On Easter Sunday, virtually every sermon highlights Jesus’ resurrection. And rightly so. It is healthy for the church to remember this event, which Paul says happened at “the fullness of time” (Gal. 4:4), with our annual church calendar.
Resurrection Sunday, as many call it. It’s a big deal.
But what about Monday? And the days after that? We are certain that it’s important to remember the resurrection, but does it matter for the other 364 days of the year? We’ll all say yes. But can you give a clear answer as to why?
The resurrection happened, and we should rejoice in that. But what difference does it make?
I want to point out two of Paul’s answers to that question in the last verses of 1 Corinthians 15. Paul believed that Jesus’ resurrection made a huge difference. He famously said,
“If Christ has not been raised, your faith is futile and you are still in your sins. Then those also who have fallen asleep in Christ have perished. If in Christ we have hope in this life only, we are of all people most to be pitied.” (vv. 17–19)
The resurrection matters. Here are two reasons it matters for our daily lives. The first is that the reality of the resurrection allows us to live in the certainty that death will not have the last word:
“This perishable body must put on the imperishable, and this mortal body must put on immortality. When the perishable puts on the imperishable, and the mortal puts on immortality, then shall come to pass the saying that is written:
‘Death is swallowed up in victory.’
‘O death, where is your victory?
O death, where is your sting?’” (vv. 53–55)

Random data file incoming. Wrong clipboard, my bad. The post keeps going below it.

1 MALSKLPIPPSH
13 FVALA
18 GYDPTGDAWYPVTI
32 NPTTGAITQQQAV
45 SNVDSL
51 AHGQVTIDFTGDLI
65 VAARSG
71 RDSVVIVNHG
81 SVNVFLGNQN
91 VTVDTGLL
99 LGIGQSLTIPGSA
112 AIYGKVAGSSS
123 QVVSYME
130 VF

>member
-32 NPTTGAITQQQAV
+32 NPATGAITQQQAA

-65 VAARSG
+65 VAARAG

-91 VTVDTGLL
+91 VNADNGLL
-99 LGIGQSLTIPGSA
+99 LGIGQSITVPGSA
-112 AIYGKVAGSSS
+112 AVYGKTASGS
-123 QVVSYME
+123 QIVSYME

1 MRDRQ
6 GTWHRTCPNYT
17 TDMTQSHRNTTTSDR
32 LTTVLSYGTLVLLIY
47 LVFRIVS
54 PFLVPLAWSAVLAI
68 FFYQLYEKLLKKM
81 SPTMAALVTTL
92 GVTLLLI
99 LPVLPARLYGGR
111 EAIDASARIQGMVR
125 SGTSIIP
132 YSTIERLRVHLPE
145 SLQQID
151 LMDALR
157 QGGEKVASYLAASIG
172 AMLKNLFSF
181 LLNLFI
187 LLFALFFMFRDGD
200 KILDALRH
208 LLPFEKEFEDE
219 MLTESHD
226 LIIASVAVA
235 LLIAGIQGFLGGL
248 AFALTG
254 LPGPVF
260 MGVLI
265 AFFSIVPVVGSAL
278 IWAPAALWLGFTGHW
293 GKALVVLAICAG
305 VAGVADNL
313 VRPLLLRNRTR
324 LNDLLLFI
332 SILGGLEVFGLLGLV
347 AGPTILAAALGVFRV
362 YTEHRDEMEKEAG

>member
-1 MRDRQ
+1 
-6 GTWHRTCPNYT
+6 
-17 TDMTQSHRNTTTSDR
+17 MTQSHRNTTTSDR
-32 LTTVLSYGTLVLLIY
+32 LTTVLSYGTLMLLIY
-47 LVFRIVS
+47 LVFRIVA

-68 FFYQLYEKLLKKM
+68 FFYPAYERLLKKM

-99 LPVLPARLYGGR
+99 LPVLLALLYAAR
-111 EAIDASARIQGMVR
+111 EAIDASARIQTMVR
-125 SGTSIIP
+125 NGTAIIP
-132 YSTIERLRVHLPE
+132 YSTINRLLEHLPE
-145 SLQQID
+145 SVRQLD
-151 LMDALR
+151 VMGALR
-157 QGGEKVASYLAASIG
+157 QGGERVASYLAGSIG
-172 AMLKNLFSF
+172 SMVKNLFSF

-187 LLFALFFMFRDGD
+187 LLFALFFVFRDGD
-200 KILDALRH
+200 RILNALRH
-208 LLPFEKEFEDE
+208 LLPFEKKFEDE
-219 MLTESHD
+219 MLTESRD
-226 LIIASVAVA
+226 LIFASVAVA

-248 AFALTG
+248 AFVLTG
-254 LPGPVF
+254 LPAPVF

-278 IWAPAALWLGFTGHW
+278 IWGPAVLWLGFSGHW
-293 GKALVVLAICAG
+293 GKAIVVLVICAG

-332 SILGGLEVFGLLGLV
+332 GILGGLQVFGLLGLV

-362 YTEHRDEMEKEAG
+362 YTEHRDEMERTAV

Should your life look different because you know that death is not the end? Of course! Paul says that if death is the end, then “Let us eat and drink, for tomorrow we die” (v. 32). In other words, get all your living in while you can, because you only live once. But if we will be raised, then the fear of death is gone. We can take bigger risks. We can pursue delayed gratification and look for rewards beyond the here and now.
The second way the resurrection affects our daily lives is closely related:
“Therefore, my beloved brothers, be steadfast, immovable, always abounding in the work of the Lord, knowing that in the Lord your labor is not in vain.” (v. 58)
Paul is telling us that because death does not have the last word, what we do in this life will last longer than our lifespan. What we do for the Lord in this life has eternal implications. If Christ was not raised, then our 60-90 years are all that matter. Because Christ is raised, our labor will linger. Plato’s writings have had a continued impact for thousands of years. Our labor in the Lord will last longer. It’s not in vain. It will continue into the future of the God who killed death.
So take yesterday’s celebration of the resurrection and put it into practice today. That’s what the other 364 days are for.